Technical Genius Needs to Play Well with Others? Ask Madeleine

March 30, 2024 Madeleine Homan Blanchard

Dear Madeleine,

I am a regional president for a global financial services company. About five years ago, I hired a whiz kid to inject some creativity and innovation into our use of technology and how we approach our regional customer acquisition. He is technically a genius in terms of IQ, and he excels at grasping key ideas and creating plans to execute them. When he started, he was also very good at creating relationships and influencing people to try new things with a minimum of drama. He quickly rose to be invited to join the leadership team. The projects he has spearheaded have significantly improved our business (which has historically trailed behind other, larger regions), and some of his ideas have been selected to be applied globally. I truly give him full credit for all of the success, and he has been well compensated for his efforts.


I heard through the grapevine that at the last big leadership team meeting, Whiz Kid behaved very badly. (This was the meeting where the business unit leaders were tasked with aligning their goals with the strategy designed by the executive team, which includes other regional presidents.) He was heard by multiple people saying that he is the only strategic person in the entire global organization, including our CEO (who is world famous). He was negative about our strategic initiatives.

In our last one-on-one, WK told me he was insulted that he hasn’t been invited to join the executive team and he thinks he should be paid twice what he is making. In addition, he has abdicated from execution efforts on many of his recent projects, claiming that they aren’t a good use of his time.

I can’t help but feel that I have created a monster. How do I reel WK back in and get him to see that, as valuable as he is, he still has a lot to learn about leading others?

Created a Monster


Dear Created a Monster,

This is a classic. It is easy for a young person who comes into an organization and adds a ton of value to miss the memo that they don’t know what they don’t know—yet. When someone is a genius and can do things no one else can do, what incentive do they have to slow down and assess the value of rounding out their edges and making an effort to acquire skills they don’t have?

It sounds like you might have strong opinions about what good leadership looks like, as do I. But I also know those opinions are based on our experiences, and Whiz Kid hasn’t had those experiences. You and I may believe he has a lot to learn (and he probably does), but he is only going to learn those things by hitting the ceiling that stops his success—unless what he knows and does well is so valuable that nothing stops him. There are plenty of examples of that in the news.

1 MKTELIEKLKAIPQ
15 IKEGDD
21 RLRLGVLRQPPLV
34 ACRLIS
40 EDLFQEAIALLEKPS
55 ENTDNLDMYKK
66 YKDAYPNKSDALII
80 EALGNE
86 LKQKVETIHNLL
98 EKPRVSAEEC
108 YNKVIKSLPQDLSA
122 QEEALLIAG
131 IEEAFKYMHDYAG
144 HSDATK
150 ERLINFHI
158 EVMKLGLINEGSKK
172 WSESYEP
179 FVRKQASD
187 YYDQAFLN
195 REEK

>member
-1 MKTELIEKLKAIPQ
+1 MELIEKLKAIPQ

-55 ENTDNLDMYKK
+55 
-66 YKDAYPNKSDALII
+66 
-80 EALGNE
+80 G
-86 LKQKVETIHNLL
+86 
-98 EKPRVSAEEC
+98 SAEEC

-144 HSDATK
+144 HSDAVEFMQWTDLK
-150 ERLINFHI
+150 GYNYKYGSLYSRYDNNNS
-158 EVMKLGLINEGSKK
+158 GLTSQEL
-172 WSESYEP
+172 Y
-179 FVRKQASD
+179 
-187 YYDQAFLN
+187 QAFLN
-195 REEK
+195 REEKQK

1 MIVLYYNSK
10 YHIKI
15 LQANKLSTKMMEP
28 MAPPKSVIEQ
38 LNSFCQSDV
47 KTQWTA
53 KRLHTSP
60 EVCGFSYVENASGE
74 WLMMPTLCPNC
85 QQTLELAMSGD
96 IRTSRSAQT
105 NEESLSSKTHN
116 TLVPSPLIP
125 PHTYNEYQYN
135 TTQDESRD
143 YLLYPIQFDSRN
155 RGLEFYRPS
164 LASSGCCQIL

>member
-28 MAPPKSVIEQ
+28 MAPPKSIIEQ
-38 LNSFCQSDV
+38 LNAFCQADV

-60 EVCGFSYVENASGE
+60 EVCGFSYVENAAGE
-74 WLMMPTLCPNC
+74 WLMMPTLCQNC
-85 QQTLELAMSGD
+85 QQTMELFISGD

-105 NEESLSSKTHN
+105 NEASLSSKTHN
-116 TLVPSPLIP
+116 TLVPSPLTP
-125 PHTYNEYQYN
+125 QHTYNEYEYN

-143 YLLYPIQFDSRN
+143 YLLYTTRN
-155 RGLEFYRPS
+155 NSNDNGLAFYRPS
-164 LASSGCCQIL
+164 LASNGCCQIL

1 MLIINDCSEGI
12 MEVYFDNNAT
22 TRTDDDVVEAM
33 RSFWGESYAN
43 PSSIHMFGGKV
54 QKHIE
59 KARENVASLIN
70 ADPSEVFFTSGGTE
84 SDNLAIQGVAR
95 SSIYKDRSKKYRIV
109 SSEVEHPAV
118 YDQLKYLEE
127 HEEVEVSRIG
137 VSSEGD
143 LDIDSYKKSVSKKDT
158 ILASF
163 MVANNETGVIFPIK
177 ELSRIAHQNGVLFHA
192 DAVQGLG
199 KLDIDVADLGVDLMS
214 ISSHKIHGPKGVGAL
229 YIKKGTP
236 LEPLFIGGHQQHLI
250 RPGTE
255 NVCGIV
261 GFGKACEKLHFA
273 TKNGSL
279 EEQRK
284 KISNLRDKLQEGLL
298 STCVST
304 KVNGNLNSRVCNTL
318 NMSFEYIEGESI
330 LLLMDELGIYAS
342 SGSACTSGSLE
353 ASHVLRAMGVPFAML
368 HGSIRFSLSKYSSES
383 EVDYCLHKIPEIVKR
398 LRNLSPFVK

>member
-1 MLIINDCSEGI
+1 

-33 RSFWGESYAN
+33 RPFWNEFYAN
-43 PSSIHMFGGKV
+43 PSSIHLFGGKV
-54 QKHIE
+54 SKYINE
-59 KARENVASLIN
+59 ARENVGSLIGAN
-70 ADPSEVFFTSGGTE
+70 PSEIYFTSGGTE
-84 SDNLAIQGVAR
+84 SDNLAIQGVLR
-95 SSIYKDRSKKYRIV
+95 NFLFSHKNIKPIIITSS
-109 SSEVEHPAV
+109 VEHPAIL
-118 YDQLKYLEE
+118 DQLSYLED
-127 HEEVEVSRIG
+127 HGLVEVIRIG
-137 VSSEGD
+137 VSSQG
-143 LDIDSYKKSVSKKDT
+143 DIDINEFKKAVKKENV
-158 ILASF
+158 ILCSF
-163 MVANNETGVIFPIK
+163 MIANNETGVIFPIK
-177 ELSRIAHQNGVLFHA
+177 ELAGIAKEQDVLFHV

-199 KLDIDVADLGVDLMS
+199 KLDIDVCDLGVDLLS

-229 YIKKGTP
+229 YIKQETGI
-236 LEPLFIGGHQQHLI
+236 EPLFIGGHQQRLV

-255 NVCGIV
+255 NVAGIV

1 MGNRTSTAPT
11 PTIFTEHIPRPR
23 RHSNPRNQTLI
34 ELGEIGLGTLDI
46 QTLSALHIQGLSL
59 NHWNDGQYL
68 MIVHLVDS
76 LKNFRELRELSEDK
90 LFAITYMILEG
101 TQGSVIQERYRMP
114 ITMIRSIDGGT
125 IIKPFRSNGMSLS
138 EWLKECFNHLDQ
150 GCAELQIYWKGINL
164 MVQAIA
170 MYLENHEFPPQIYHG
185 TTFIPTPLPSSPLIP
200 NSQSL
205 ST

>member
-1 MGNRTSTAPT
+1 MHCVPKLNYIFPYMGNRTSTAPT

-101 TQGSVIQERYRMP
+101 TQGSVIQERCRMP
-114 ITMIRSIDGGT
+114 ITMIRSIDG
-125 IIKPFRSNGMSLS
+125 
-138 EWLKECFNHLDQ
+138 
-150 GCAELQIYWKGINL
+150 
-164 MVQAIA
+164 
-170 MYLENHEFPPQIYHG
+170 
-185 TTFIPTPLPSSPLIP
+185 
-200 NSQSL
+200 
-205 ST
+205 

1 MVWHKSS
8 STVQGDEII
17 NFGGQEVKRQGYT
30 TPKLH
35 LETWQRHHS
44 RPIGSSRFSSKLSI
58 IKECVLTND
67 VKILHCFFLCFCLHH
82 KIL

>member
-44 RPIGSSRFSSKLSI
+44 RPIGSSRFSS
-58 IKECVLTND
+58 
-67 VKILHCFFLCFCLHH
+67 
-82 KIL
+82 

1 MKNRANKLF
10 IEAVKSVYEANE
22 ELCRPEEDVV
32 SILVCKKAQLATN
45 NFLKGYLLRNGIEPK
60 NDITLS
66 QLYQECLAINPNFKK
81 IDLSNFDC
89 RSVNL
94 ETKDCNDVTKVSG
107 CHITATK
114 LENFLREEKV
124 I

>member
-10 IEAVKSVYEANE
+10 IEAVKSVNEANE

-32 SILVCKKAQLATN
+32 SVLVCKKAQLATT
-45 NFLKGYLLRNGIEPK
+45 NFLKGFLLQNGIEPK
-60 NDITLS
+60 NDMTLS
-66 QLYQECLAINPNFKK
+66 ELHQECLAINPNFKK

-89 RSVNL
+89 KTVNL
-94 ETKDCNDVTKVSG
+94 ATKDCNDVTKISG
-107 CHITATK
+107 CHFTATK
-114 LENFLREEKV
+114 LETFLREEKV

Look. You can absolutely have a conversation with Whiz Kid where you share your thoughts about leadership skills and what it means to be a good organizational citizen. He may or may not get it. He may or may not care. You don’t have much control over that. So you must be prepared to give him what he wants, reach some kind of compromise, or risk losing him to another opportunity.

Possibly you can find a way to create some kind of consulting contract so he can work part-time with your group and find other opportunities with other businesses to do the things he does best. Many geniuses who can’t or won’t play nice in the sandbox with others end up being lone wolf consultants.

This means you will have a decision to make. Hopefully, you can find a creative way to leverage his genius without giving him free reign to wreak havoc with your people.

By all means, do try to share your wisdom on topics such as paying dues, humility, and what makes a person successful in the long term. You may be able to “reel him in,” as you say. I suspect, however, that it won’t work. In my experience, the only thing that catalyzes people to change is when the pain or cost of not changing is greater than the pain or cost of changing.

You didn’t create the monster; the monster was always there. All you can do is try to engineer things so that you can continue to leverage the best from him—and, for as long as you can, mitigate the damage he might do until he jumps ship to test his wits elsewhere. He will find his limits eventually. Everyone does.

Love, Madeleine

About Madeleine

Madeleine Homan Blanchard is a master certified coach, author, speaker, and cofounder of Blanchard Coaching Services. Madeleine’s Advice for the Well Intentioned Manager is a regular Saturday feature for a very select group: well intentioned managers. Leadership is hard—and the more you care, the harder it gets. Join us here each week for insight, resources, and conversation.

Got a question for Madeleine? Email Madeleine and look for your response soon. Please be advised that although she will do her best, Madeleine cannot respond to each letter personally. Letters will be edited for clarity and length.

About the Author

Madeleine Homan Blanchard

Madeleine Homan Blanchard is a Master Certified Coach and cofounder of Blanchard Coaching Services. She is coauthor of Blanchard’s Coaching Essentials training program, and several books including Leverage Your Best, Ditch the Rest, Coaching in Organizations, and Coaching for Leadership.

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